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Volume 662, Page 31   View pdf image (33K)
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Sir Thomas Trevor, His Majesty's Solicitor General, was confirmed
by order of the King in Council, February 13, 1695/6. The
Crown Secretary was to retain those land records he possessed
but was to give His Lordship's officers free access to them. These
in turn might prepare and pass land warrants, certificates, and
patents but were required to render half of all fees to the Secre-
tary. 4 This official had, consequently, during the royal period,
half those fees in territorial affairs which had earlier belonged to
his office.

On the restoration of Lord Baltimore's government in 1715 the
Secretary in Maryland resumed his former duties in land matters
together with the whole fees attached. We have seen that, in this
restored capacity, he now assumed, about June, 1717, the title of
Judge of the Land Office. But title and fees were taken from him
on the appointment of a separate Judge in December, 1738.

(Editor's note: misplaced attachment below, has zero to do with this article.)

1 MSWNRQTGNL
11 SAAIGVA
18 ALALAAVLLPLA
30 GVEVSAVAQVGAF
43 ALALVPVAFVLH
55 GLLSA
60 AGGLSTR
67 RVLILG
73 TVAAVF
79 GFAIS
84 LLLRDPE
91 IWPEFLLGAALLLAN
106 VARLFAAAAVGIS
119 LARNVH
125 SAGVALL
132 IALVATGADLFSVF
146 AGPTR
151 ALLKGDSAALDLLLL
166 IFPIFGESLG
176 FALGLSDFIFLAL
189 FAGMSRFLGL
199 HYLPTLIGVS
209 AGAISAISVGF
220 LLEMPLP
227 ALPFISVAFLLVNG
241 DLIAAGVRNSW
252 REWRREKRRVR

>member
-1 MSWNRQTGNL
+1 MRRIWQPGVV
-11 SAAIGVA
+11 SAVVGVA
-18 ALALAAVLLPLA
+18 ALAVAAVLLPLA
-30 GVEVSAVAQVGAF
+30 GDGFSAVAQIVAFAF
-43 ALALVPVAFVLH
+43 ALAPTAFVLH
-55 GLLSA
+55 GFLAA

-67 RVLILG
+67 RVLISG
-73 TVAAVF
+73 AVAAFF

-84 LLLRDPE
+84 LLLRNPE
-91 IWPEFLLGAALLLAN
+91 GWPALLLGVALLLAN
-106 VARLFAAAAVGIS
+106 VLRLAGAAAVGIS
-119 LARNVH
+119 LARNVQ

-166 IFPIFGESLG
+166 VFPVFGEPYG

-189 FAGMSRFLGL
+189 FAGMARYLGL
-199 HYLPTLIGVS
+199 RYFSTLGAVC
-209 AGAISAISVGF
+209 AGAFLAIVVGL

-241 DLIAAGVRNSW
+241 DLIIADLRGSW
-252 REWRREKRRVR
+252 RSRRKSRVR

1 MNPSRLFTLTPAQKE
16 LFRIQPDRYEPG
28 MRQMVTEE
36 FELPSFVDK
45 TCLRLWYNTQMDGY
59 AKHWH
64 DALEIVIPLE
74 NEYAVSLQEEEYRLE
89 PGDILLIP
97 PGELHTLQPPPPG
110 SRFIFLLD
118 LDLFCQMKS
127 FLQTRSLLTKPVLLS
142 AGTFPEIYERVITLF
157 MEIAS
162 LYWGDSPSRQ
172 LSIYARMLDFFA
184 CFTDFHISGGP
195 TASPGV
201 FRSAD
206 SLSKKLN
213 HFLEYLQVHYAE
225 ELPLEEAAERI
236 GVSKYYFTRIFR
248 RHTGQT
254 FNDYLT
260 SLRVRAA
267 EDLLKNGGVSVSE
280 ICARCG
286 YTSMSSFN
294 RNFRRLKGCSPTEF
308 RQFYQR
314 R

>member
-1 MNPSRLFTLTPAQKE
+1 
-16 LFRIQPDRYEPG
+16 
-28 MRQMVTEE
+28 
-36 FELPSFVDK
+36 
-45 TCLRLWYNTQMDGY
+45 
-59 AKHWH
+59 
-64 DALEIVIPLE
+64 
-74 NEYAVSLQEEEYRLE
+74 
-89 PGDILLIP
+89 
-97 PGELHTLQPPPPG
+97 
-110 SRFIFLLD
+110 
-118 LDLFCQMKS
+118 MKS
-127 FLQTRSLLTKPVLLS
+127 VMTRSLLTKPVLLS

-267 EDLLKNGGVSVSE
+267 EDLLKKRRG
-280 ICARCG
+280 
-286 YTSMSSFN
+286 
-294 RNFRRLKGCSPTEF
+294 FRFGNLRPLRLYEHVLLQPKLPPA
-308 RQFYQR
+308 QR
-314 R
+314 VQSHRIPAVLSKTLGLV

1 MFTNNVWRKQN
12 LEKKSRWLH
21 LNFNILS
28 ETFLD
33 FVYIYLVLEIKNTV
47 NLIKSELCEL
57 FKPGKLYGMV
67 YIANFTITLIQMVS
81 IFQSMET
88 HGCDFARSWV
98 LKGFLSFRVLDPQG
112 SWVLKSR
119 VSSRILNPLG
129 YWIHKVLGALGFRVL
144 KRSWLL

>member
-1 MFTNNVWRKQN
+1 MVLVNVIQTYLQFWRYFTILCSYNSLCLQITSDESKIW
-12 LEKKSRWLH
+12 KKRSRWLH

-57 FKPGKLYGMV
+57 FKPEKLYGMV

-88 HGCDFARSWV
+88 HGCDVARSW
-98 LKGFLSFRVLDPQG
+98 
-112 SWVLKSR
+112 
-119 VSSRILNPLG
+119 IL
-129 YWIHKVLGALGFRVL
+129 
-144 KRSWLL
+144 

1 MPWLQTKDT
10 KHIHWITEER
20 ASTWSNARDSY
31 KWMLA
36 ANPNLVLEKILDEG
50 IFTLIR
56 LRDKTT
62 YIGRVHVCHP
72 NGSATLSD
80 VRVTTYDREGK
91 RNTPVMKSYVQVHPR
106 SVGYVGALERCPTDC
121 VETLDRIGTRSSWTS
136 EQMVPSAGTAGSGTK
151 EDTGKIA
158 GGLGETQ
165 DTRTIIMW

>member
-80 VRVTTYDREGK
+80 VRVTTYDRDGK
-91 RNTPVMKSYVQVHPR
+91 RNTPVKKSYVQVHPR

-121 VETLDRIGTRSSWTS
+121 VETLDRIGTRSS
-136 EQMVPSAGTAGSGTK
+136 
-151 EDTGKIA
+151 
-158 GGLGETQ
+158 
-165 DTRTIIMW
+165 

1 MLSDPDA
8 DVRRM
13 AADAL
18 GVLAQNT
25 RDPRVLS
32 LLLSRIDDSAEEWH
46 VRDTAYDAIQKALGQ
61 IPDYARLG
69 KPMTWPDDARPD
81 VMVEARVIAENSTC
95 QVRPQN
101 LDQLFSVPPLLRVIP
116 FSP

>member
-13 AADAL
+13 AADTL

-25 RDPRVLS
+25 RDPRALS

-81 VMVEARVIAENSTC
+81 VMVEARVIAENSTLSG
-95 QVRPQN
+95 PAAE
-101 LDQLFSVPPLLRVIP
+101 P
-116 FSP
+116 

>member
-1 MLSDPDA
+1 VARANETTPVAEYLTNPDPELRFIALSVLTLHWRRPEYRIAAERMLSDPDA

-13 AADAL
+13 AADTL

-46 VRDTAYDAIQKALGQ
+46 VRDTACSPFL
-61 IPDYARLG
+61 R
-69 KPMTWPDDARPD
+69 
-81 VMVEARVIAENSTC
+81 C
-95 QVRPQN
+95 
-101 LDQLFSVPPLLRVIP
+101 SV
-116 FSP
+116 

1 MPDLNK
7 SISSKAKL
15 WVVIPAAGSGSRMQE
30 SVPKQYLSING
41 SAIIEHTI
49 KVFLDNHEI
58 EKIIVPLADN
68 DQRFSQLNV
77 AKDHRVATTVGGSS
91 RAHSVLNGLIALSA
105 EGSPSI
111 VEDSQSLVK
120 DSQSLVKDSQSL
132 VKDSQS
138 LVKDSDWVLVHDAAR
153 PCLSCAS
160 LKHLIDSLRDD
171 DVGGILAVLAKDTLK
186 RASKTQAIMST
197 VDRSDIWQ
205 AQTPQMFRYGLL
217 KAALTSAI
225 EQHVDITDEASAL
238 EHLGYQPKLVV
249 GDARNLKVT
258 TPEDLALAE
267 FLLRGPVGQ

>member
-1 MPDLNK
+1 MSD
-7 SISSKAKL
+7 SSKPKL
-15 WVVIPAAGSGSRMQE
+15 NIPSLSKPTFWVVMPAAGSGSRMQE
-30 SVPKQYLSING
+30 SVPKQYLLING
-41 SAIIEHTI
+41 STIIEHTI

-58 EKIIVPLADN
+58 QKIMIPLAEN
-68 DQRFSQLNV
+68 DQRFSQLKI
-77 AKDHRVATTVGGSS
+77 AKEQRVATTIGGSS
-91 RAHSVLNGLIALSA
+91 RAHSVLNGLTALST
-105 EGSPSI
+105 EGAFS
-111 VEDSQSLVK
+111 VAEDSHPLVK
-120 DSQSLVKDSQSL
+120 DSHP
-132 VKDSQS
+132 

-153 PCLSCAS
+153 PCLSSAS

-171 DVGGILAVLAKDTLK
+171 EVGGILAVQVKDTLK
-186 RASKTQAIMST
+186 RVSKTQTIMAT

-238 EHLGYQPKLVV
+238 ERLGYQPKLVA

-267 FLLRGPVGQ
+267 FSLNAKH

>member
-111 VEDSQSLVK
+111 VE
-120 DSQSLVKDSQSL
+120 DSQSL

In 1676 Baltimore had established separate naval offices and
by a proclamation of June tenth had given Secretary William
Calvert, instead, all income from ordinary license fines. These
were tobacco fees paid by inn-holders for an annual license to
keep ordinary, and they were worth at that date perhaps £ 60 a
year. They remained to the Secretary in Maryland until October,
1703. Thereafter, when granted, they were a perquisite of the
Secretary in England. 5

By the same proclamation each attorney in the Provincial Court
was required to pay Calvert 1200 pounds of tobacco a year, or
about £ 5 sterling. This saddle on attorneys was continued to
Secretaries Sewall and Darnall, but it ended with the revolution
of 1689. 6

As chief public notary the Secretary derived some income from
the appointment of deputies in Annapolis and in the counties.
The terms of such appointment are uncertain, but they were
probably similar to those imposed on the county clerks. 7 Now
appointment of these clerks was the Secretary's chief supple-

4 Archives, XIX, 94; XX, 434, 530-31.

5 Ibid., XV, 79. Ordinary license fines had been issued by the Governor from
1654 or earlier, and the fines paid for them had been one of Baltimore's
perquisites (Ibid., Ill, 303; V, 123; XV, 22). On their value see the references
in note 38 below.

6 Ibid,, XV, 79; Provincial Court Judgments, liber l, folio 762 (Hall of Records),
7 The only surviving commissions to deputy notaries are those issued by Sir

Thomas Lawrence in 1698; they bind the deputy to render him a full half of

the profits (Archives, XXIII, 424-26).


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